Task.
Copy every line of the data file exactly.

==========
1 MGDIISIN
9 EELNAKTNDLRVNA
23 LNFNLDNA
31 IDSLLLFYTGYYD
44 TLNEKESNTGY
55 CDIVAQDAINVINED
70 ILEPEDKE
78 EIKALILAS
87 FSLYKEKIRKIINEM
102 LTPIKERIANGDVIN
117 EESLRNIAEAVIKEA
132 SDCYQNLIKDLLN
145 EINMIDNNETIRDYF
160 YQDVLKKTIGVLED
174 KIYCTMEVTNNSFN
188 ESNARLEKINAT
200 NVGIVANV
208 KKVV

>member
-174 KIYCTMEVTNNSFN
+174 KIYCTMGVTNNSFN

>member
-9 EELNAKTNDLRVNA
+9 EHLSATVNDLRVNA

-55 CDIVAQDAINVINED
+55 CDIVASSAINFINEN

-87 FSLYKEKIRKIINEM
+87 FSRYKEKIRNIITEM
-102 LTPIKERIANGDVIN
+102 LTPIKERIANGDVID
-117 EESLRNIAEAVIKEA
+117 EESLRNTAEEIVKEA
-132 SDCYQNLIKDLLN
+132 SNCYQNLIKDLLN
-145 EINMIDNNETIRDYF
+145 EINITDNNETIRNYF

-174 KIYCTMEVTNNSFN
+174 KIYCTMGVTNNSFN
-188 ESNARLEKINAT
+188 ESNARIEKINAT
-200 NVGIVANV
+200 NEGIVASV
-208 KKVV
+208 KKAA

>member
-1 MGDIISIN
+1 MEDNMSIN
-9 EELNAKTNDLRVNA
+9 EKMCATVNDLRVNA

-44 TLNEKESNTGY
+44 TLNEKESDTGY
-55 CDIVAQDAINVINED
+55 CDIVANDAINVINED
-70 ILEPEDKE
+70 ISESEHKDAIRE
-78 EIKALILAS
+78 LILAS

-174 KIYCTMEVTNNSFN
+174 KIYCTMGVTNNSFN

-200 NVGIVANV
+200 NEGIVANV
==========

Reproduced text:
1 MGDIISIN
9 EELNAKTNDLRVNA
23 LNFNLDNA
31 IDSLLLFYTGYYD
44 TLNEKESNTGY
55 CDIVAQDAINVINED
70 ILEPEDKE
78 EIKALILAS
87 FSLYKEKIRKIINEM
102 LTPIKERIANGDVIN
117 EESLRNIAEAVIKEA
132 SDCYQNLIKDLLN
145 EINMIDNNETIRDYF
160 YQDVLKKTIGVLED
174 KIYCTMEVTNNSFN
188 ESNARLEKINAT
200 NVGIVANV
208 KKVV

>member
-174 KIYCTMEVTNNSFN
+174 KIYCTMGVTNNSFN

>member
-9 EELNAKTNDLRVNA
+9 EHLSATVNDLRVNA

-55 CDIVAQDAINVINED
+55 CDIVASSAINFINEN

-87 FSLYKEKIRKIINEM
+87 FSRYKEKIRNIITEM
-102 LTPIKERIANGDVIN
+102 LTPIKERIANGDVID
-117 EESLRNIAEAVIKEA
+117 EESLRNTAEEIVKEA
-132 SDCYQNLIKDLLN
+132 SNCYQNLIKDLLN
-145 EINMIDNNETIRDYF
+145 EINITDNNETIRNYF

-174 KIYCTMEVTNNSFN
+174 KIYCTMGVTNNSFN
-188 ESNARLEKINAT
+188 ESNARIEKINAT
-200 NVGIVANV
+200 NEGIVASV
-208 KKVV
+208 KKAA

>member
-1 MGDIISIN
+1 MEDNMSIN
-9 EELNAKTNDLRVNA
+9 EKMCATVNDLRVNA

-44 TLNEKESNTGY
+44 TLNEKESDTGY
-55 CDIVAQDAINVINED
+55 CDIVANDAINVINED
-70 ILEPEDKE
+70 ISESEHKDAIRE
-78 EIKALILAS
+78 LILAS

-174 KIYCTMEVTNNSFN
+174 KIYCTMGVTNNSFN

-200 NVGIVANV
+200 NEGIVANV